I am in Providence Rhode Island. The gang was formed when the Laos refugees came over from the killing fields in Cambodia and into the schools of Providence. As the minority, they were quickly targeted by the prodominantly black and hispanic students attempting to ascert their dominance. The Laos students proceeded to form Laos Pride (LP) as a way to protect themselves. They make a minimal amount of money in the gang, so financial opportunities have been effective in drawing kids out of the gang. We have set-up a loosely organized rec. night for gang members under the supervision of a few police officers, and former gang members who are now non-violent street-workers. Our problem is we cannot monitor the kids going to school, we cannot monitor the parents who allow their kids to leave school, and we cannot monitor them after-school; without having more involvement from parents. The language barrier is a significant one, particularly because of the wide variety of languages spoken in south east asia. I am good friends with a former gang member who speaks Laos, but as I said before, his checkered past has significantly hindered his ability to gain credibility and trust from more than a handful of parents. We have to find a way to instill a better set of skills when it comes to conflict resolution, problem-solving, and general communication between one another for these kids to to be successful going forward. Thanks for your help.

  5. thon

    Hi laos teacher! I so agree w/ everything! Cuz my parents not so good n raising these kids as the turn 2 drop out and have kid at 16b w/ no job

  6. Laotian Teacher

    Griffin, I have been to Providence before but did not until recently realize the huge Lao population there. I will try to find some Lao contact out there.

    Thon, it is a sad day in Lao community when the younger generations loses respect for the elders as well as forget who they are. If the younger generation is not listening to their elders then they will do what they want. We have to change this behavior.

  7. Griffin Rouse

    It seems as though the parents of our Laos families have quite a quandary on their hands. The family next door is raising 3-5 kids, at least 2 middle school aged boys. The kids very obviously struggle to get their own space and have their own lives, and this puts a strain on their relationship with their parents which results in the kids eventually joining the gangs. The parents have such concern that if there kids are allowed to associate with other southeast asian kids in the neighborhood that they’ll end up doing something stupid resulting in their imprisonment or them joining a gang that they feel handcuffed for very obvious reasons. It seems as though the parents of Laos families, as a result of a language barrier, fear of losing their kids to crime, drugs, or gangs (and im sure other things culture specific) are very uncomfortable with putting too much faith in their kids decision-making. The kids grow up in a western-culture and expect the same freedoms that western parents provide their teens (for better or worse). The teen responds by lashing out rather than approaching the parent, accepting the concerns they have, and attempting to work through their concerns in order to ascertain more freedom and responsibility. If the lashing out or venting is to gangs or a positive role model, seems to make a pretty significant different. How do you we get parents and their kids to talk?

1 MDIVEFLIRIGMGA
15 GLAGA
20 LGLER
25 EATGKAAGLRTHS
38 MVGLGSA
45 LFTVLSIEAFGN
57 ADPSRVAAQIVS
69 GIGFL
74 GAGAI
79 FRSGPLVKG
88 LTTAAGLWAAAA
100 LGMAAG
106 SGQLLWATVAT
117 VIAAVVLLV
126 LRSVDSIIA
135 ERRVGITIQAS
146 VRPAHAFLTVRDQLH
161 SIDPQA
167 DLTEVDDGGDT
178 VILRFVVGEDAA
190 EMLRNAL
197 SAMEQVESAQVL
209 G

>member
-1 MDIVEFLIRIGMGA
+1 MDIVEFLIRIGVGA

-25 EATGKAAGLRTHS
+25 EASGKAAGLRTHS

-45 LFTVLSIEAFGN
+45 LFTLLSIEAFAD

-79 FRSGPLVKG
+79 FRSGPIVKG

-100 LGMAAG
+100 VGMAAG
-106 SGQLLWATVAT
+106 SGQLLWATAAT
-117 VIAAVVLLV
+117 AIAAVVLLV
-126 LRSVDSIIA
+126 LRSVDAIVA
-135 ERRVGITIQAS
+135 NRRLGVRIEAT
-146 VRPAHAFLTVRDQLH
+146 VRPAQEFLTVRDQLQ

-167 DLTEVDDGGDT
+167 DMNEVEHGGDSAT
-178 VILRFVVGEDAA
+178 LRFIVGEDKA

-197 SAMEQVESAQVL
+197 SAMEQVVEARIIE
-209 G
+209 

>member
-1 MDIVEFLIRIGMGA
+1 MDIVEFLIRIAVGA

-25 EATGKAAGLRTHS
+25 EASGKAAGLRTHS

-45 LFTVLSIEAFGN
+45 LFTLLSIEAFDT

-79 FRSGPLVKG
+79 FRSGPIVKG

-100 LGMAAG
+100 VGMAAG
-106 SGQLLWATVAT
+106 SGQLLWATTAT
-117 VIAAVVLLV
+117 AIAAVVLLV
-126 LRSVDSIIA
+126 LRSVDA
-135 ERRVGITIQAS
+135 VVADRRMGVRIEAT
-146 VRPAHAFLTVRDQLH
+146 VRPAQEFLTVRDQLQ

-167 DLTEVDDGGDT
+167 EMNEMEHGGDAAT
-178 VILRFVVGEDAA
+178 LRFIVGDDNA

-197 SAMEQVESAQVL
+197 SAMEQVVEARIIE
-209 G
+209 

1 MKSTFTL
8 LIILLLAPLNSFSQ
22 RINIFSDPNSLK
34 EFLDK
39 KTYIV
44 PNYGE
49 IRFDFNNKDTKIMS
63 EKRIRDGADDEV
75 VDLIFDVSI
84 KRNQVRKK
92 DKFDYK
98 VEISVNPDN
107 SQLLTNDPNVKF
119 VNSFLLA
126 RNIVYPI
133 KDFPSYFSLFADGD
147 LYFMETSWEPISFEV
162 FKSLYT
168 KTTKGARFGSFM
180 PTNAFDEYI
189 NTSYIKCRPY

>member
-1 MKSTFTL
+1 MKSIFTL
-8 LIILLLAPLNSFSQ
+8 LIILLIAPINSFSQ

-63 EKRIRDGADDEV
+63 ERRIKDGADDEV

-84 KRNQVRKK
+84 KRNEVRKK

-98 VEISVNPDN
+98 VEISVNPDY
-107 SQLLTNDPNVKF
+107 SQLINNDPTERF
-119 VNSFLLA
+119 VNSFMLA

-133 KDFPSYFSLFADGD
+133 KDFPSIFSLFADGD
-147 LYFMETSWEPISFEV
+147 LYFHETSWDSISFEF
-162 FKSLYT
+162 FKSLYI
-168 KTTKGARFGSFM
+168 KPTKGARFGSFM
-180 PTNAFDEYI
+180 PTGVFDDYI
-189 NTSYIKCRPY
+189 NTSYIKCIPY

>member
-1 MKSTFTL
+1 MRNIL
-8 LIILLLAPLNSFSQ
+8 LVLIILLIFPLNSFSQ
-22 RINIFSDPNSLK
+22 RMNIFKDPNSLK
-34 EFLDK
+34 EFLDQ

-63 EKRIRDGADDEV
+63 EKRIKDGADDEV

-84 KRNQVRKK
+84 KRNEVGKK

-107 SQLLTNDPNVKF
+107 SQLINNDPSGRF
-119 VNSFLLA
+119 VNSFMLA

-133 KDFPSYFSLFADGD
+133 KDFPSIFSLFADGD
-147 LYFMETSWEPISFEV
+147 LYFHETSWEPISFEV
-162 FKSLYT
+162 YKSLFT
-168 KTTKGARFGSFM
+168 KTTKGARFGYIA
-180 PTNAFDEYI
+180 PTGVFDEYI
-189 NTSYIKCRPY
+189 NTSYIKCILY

8. Kelly

    Sabaidee Laotian Teacher,
    If you don’t mind may I please direct my comments to both you and Mr. Griffin. I currently live and work as an English teacher in Vientiane, but I am originally from Providence. (I am not Lao but I can stumble through the language, noi nyung.) I understand all to well what you face there, and that it’s not that they are bad kids, they just face problems there average person can’t understand. Smith Hill is not Easy Steet. I remember explaining to a friend one time, admittedly too casually, what the ribbons on the poles with photos and flowers below meant.
    I will be returning for a visit in May and would love to meet up and talk more about the work you are doing. Is there a way I may contact you?
    Khap jai lai lai..
    -Kelly
    PS. Are there Laotian caseworkers at SEDC still on Elmwood? Maybe they would have some ideas.

  9. Griffin Rouse

    Hi Kelly,

    I would love to get together, my email address is griffin.rouse@gmail.com. If you want to email me, I will give you a more detailed set of contact info, just would rather not do it over a public blog, I am sure you understand. Smith Hill is really a wonderful place, and we are starting to build the capacity to do some pretty special things, so I am very excited for your visit and what will hopefully be a very fruitful and continued dialogue. Thanks for your interest.